Phillips: Brewpubs tend to have more of a food focus, they have TVs, and we want people to come in and focus on our beers. The focus [in a tasting room] is on the experience. Experiencing the beer and experiencing the culture [of craft beer], that’s the biggest thing.
Growler: In 2012, the provincial government finally allowed craft breweries to have tasting rooms and that led to a huge explosion of breweries opening in Vancouver, but not in Victoria. Why do think it’s taken so long for tasting rooms to catch on here?
Phillips: We all built our breweries before tasting rooms were even allowed. And for a lot of breweries here, they don’t have the space, even if they wanted to build a tasting room. Our tasting room used to be a doggy daycare. We had to wait for them to leave to build this, because we didn’t have the space either.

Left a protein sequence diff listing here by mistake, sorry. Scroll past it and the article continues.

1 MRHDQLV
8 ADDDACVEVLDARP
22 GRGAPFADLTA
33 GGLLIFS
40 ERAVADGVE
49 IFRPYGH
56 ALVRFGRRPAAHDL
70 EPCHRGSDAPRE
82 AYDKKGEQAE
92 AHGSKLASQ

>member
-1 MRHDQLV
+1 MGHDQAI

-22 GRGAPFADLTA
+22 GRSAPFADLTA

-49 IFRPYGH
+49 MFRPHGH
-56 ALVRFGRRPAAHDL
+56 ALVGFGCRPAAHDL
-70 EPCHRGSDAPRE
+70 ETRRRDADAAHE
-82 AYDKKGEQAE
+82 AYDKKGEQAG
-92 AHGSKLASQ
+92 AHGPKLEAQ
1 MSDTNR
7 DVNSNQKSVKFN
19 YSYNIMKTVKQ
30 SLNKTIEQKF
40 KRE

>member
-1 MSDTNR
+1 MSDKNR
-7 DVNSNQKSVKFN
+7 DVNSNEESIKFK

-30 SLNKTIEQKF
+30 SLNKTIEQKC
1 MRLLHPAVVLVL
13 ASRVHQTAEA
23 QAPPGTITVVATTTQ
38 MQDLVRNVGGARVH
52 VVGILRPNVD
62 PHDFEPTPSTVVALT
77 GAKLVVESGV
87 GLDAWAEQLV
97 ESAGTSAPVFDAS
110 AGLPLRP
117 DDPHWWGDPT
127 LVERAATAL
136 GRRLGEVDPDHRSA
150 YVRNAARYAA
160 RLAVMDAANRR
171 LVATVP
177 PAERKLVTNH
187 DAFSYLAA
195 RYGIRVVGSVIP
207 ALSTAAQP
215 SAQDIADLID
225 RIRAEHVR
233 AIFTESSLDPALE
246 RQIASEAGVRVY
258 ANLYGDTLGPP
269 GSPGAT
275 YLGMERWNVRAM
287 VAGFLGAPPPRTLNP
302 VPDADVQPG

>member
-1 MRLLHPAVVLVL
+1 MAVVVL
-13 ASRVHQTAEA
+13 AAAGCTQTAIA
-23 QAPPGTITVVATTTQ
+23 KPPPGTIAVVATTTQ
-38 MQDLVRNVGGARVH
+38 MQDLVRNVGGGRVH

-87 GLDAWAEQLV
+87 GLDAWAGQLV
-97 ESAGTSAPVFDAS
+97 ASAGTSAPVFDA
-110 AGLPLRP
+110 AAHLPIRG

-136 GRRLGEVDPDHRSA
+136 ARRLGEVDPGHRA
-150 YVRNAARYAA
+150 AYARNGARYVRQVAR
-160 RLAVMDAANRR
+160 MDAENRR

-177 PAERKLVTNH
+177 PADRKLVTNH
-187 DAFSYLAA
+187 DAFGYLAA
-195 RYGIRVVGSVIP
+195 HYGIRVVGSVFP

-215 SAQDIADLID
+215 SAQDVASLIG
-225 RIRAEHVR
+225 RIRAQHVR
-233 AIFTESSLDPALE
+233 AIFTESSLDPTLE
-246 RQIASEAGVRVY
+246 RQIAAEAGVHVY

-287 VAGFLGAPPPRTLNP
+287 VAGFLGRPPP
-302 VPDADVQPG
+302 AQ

Growler: It seemed like the brewpubs started because there was this demand for craft beer, and tasting rooms weren’t allowed, so that was the only way to pour your own beer. And Victoria has a really strong pub culture here, there are some absolutely fantastic pubs in this town. So Victoria was so far ahead of the curve that brewpubs were well established by the time 2012 came around and everything changed. Tasting rooms in Vancouver were filling a void, while in Victoria, that void didn’t exist.
Turcotte: That was why we wanted to open with a tasting room. There was nothing like that in Victoria. That’s our whole business model.
Growler: That’s a very different business model than most Victoria breweries.
Phillips: It’s absolutely a different model. None of the Victoria breweries were built with a tasting room in mind. The environment is different, the margins are different.